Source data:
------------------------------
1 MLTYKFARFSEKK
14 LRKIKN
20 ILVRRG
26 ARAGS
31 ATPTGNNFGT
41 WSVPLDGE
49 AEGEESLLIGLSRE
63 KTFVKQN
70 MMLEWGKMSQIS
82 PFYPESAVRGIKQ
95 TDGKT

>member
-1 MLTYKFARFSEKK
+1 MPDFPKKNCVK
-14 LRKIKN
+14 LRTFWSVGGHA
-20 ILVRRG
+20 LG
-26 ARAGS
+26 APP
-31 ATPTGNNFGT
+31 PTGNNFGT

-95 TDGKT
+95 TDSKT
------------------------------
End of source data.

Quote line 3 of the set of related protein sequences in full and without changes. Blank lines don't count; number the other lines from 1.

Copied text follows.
20 ILVRRG